Something of a literary romp today.
“Far from the madding crowd’s ignoble strife
Their sober wishes never learn’d to stray;
Along the cool sequester’d vale of life
They kept the noiseless tenor of their way”
From Thomas Gray’s ‘Elegy Written In a Country Churchyard’.
The heroine of the Hardy novel whose title is taken from Gray’s poem, Bathsheba Everdene, was a wilful beauty who attracted a queue of suitors. She might be described as an early feminist archetype where a woman overcomes in face of all odds. The (seriously yummy) Julie Christie stars in the 1967 film.
|Far From the Madding Crowd (Julie Christie, Terence Stamp)|
Despite being filmed in the Carolinas, there was more than a touch of Hardy about both the characterizations and the locations chosen for the movie that everyone seems to be talking about – ‘The Hunger Games’ whose heroine is, perhaps coincidentally, named ‘Everdeen’.
|Jennifer Lawrence as Katniss Everdeen (The Hunger Games)|
Katniss Everdeen is much like Bathsheba, independent and strong, wilfully flouting the rules imposed from above in order to overcome the poverty and hopelessness which is the lot of all who live in the poor mining district known as the Seam. Grime and wilderness give way to glitz and wealth as twenty-four ‘tributes’ or involuntary participants are annually ‘reaped’ from each of twelve ‘districts’ in Panem – or post apocalyptic America – to be taken to the Capitol – more than a hint of Rome here – to fight to the death in a computer generated environment – or arena. The Capitol, a place of wealth, luxury and privilege, instituted these ‘Games’ as an awful annual reminder of the terrifying cost of rebellion. Only one tribute is supposed to survive. Themes of power and downfall are evident, much like ‘Julius Caesar’, also clashes between vox populi and the grinding might of the State as in ‘Antigone’. Repressive Orwellian control evokes shadows of ‘Nineteen Eighty-Four’. Clever costuming reinforced the poignancy of a sequence where all the children whose names were in the lottery to be selected as a tribute were walking hopelessly and in mute obedience towards the Town Square. It seemed as if they were walking through the gates of Auschwitz, which sent a shiver down my spine.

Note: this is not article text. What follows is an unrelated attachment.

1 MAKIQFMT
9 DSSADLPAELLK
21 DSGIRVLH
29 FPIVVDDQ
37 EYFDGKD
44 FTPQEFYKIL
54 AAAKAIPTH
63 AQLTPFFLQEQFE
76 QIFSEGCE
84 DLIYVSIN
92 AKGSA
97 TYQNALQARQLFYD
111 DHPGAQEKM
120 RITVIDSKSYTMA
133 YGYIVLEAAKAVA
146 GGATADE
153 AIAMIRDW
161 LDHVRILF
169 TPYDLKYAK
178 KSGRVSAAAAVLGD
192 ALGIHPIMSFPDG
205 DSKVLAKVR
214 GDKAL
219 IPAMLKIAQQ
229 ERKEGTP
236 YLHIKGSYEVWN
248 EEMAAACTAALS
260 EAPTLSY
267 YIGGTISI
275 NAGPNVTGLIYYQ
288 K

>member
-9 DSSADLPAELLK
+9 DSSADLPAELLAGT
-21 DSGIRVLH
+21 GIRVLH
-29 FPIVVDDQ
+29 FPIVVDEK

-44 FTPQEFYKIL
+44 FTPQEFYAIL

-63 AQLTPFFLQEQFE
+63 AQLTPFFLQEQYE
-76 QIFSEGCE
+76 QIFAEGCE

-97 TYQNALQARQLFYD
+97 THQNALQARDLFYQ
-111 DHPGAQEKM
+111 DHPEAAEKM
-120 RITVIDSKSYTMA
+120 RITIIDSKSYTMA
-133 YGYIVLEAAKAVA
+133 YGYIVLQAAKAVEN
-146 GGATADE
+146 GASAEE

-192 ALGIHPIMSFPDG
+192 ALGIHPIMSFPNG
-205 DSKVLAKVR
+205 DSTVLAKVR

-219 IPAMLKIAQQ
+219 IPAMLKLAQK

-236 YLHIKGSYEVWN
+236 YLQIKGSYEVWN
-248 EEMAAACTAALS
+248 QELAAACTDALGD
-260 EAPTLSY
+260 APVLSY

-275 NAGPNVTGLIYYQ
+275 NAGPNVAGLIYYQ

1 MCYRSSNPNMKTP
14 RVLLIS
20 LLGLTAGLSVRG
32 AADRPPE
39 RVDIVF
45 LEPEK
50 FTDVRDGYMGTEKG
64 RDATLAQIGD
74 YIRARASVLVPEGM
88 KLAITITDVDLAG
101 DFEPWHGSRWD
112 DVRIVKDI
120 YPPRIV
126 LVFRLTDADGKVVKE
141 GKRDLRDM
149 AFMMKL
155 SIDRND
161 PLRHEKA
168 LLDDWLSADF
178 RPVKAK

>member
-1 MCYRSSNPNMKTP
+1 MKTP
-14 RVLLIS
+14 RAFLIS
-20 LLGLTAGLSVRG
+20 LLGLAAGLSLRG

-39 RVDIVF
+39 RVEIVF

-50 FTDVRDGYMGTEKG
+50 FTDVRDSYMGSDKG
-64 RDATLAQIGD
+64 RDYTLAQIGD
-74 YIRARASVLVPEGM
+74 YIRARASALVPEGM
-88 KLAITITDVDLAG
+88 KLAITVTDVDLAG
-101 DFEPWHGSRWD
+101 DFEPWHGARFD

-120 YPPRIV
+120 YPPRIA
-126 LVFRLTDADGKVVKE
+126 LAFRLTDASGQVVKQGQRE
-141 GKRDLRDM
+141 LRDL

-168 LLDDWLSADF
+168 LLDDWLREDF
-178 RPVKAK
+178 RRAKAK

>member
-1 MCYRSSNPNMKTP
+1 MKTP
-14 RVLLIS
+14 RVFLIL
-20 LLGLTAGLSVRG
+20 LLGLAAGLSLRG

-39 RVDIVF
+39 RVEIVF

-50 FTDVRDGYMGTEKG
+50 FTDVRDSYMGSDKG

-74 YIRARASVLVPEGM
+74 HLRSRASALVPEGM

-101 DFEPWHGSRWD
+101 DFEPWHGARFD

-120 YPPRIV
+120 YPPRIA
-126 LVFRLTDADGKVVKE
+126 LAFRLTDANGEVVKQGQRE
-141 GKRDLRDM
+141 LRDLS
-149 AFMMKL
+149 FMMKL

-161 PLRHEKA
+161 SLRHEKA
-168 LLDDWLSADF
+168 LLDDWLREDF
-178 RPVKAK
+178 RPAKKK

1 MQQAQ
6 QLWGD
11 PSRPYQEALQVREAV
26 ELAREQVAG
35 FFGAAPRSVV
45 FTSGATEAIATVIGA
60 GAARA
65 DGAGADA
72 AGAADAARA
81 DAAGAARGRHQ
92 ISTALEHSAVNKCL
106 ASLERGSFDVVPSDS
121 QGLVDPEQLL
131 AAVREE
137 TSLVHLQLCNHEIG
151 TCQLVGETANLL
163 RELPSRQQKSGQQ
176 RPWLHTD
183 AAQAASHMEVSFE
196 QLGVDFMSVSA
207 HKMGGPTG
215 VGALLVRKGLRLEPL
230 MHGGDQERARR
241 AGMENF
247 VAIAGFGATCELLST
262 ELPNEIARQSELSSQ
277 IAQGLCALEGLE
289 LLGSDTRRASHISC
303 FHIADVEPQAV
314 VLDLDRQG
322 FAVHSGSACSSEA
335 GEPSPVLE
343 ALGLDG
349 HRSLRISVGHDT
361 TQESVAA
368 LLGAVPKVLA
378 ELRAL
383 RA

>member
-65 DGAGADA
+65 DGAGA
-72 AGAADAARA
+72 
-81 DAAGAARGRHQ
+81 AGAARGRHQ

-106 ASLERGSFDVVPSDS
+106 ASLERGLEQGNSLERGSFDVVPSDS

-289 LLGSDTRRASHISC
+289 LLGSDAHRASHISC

Those who have not read the trilogy first published in 2008 for a young adult audience might find the plot quite hard to follow – it seems almost assumed that moviegoers are familiar with the scenarios and the movie ends with the end of the first book in the series, so, much like Harry Potter, the audience is left breathless for more. Star-crossed lovers notwithstanding, the male lead looks positively girly alongside Terence Stamp (above). As a film, it was relatively lukewarm in spite of a good deal of gore and screaming, but the promise of darker things to come is intriguing.
Oh. For those unfamiliar, ‘panem et circenses’ was the howl of the Roman mob – ‘bread and games’.